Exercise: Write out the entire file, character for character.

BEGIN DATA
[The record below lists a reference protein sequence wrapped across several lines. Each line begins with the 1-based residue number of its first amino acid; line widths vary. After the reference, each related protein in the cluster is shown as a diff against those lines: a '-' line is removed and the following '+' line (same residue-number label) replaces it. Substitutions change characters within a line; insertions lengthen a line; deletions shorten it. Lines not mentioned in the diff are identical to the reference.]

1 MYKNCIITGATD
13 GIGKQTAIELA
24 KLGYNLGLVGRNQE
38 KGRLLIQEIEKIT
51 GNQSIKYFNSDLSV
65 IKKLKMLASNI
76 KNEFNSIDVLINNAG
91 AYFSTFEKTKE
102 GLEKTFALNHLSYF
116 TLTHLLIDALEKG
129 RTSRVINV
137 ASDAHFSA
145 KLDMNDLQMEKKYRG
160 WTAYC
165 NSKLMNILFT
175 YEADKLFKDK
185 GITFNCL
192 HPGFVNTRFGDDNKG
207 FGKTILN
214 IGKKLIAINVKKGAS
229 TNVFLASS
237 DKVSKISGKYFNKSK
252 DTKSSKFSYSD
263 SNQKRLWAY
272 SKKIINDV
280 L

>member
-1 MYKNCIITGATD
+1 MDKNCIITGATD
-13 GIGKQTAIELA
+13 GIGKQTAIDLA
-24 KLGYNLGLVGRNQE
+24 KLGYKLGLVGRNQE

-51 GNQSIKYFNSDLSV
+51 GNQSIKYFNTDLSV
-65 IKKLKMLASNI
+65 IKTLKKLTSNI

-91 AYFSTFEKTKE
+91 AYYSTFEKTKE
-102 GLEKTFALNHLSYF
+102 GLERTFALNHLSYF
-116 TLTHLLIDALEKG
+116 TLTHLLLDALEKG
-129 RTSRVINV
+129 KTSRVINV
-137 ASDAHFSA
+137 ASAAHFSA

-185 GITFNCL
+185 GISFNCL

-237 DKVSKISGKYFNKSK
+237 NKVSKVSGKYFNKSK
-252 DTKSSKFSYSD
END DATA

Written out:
[The record below lists a reference protein sequence wrapped across several lines. Each line begins with the 1-based residue number of its first amino acid; line widths vary. After the reference, each related protein in the cluster is shown as a diff against those lines: a '-' line is removed and the following '+' line (same residue-number label) replaces it. Substitutions change characters within a line; insertions lengthen a line; deletions shorten it. Lines not mentioned in the diff are identical to the reference.]

1 MYKNCIITGATD
13 GIGKQTAIELA
24 KLGYNLGLVGRNQE
38 KGRLLIQEIEKIT
51 GNQSIKYFNSDLSV
65 IKKLKMLASNI
76 KNEFNSIDVLINNAG
91 AYFSTFEKTKE
102 GLEKTFALNHLSYF
116 TLTHLLIDALEKG
129 RTSRVINV
137 ASDAHFSA
145 KLDMNDLQMEKKYRG
160 WTAYC
165 NSKLMNILFT
175 YEADKLFKDK
185 GITFNCL
192 HPGFVNTRFGDDNKG
207 FGKTILN
214 IGKKLIAINVKKGAS
229 TNVFLASS
237 DKVSKISGKYFNKSK
252 DTKSSKFSYSD
263 SNQKRLWAY
272 SKKIINDV
280 L

>member
-1 MYKNCIITGATD
+1 MDKNCIITGATD
-13 GIGKQTAIELA
+13 GIGKQTAIDLA
-24 KLGYNLGLVGRNQE
+24 KLGYKLGLVGRNQE

-51 GNQSIKYFNSDLSV
+51 GNQSIKYFNTDLSV
-65 IKKLKMLASNI
+65 IKTLKKLTSNI

-91 AYFSTFEKTKE
+91 AYYSTFEKTKE
-102 GLEKTFALNHLSYF
+102 GLERTFALNHLSYF
-116 TLTHLLIDALEKG
+116 TLTHLLLDALEKG
-129 RTSRVINV
+129 KTSRVINV
-137 ASDAHFSA
+137 ASAAHFSA

-185 GITFNCL
+185 GISFNCL

-237 DKVSKISGKYFNKSK
+237 NKVSKVSGKYFNKSK
-252 DTKSSKFSYSD